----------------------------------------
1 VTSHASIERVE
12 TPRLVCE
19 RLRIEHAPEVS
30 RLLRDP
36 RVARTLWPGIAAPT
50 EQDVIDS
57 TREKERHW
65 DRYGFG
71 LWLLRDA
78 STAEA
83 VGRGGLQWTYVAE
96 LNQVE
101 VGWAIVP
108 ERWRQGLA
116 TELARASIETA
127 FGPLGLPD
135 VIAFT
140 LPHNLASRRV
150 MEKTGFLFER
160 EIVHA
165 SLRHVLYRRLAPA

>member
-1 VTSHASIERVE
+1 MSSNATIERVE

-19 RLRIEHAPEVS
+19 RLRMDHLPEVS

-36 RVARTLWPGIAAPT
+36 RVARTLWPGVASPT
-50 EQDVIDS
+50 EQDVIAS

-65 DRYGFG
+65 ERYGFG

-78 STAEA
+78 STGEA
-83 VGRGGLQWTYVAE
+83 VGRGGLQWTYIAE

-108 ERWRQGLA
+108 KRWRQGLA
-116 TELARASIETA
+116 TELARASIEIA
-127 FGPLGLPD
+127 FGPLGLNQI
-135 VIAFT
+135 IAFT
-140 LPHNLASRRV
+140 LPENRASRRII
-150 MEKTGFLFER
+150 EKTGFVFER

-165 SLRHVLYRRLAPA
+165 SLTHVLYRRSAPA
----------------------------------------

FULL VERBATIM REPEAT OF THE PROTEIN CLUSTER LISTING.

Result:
1 VTSHASIERVE
12 TPRLVCE
19 RLRIEHAPEVS
30 RLLRDP
36 RVARTLWPGIAAPT
50 EQDVIDS
57 TREKERHW
65 DRYGFG
71 LWLLRDA
78 STAEA
83 VGRGGLQWTYVAE
96 LNQVE
101 VGWAIVP
108 ERWRQGLA
116 TELARASIETA
127 FGPLGLPD
135 VIAFT
140 LPHNLASRRV
150 MEKTGFLFER
160 EIVHA
165 SLRHVLYRRLAPA

>member
-1 VTSHASIERVE
+1 MSSNATIERVE

-19 RLRIEHAPEVS
+19 RLRMDHLPEVS

-36 RVARTLWPGIAAPT
+36 RVARTLWPGVASPT
-50 EQDVIDS
+50 EQDVIAS

-65 DRYGFG
+65 ERYGFG

-78 STAEA
+78 STGEA
-83 VGRGGLQWTYVAE
+83 VGRGGLQWTYIAE

-108 ERWRQGLA
+108 KRWRQGLA
-116 TELARASIETA
+116 TELARASIEIA
-127 FGPLGLPD
+127 FGPLGLNQI
-135 VIAFT
+135 IAFT
-140 LPHNLASRRV
+140 LPENRASRRII
-150 MEKTGFLFER
+150 EKTGFVFER

-165 SLRHVLYRRLAPA
+165 SLTHVLYRRSAPA